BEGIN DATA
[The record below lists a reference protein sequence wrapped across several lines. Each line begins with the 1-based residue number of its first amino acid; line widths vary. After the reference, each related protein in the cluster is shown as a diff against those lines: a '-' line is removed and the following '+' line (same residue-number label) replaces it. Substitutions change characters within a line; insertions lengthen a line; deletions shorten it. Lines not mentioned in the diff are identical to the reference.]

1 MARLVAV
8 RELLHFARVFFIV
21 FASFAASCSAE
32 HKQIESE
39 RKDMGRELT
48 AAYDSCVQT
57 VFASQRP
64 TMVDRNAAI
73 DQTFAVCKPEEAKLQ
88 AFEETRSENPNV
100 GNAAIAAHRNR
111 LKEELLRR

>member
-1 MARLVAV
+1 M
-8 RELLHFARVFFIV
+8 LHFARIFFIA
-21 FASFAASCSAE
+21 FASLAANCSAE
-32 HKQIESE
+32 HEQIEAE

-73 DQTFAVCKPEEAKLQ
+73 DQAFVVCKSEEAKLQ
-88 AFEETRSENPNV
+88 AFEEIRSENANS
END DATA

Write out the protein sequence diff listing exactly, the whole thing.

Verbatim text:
[The record below lists a reference protein sequence wrapped across several lines. Each line begins with the 1-based residue number of its first amino acid; line widths vary. After the reference, each related protein in the cluster is shown as a diff against those lines: a '-' line is removed and the following '+' line (same residue-number label) replaces it. Substitutions change characters within a line; insertions lengthen a line; deletions shorten it. Lines not mentioned in the diff are identical to the reference.]

1 MARLVAV
8 RELLHFARVFFIV
21 FASFAASCSAE
32 HKQIESE
39 RKDMGRELT
48 AAYDSCVQT
57 VFASQRP
64 TMVDRNAAI
73 DQTFAVCKPEEAKLQ
88 AFEETRSENPNV
100 GNAAIAAHRNR
111 LKEELLRR

>member
-1 MARLVAV
+1 M
-8 RELLHFARVFFIV
+8 LHFARIFFIA
-21 FASFAASCSAE
+21 FASLAANCSAE
-32 HKQIESE
+32 HEQIEAE

-73 DQTFAVCKPEEAKLQ
+73 DQAFVVCKSEEAKLQ
-88 AFEETRSENPNV
+88 AFEEIRSENANS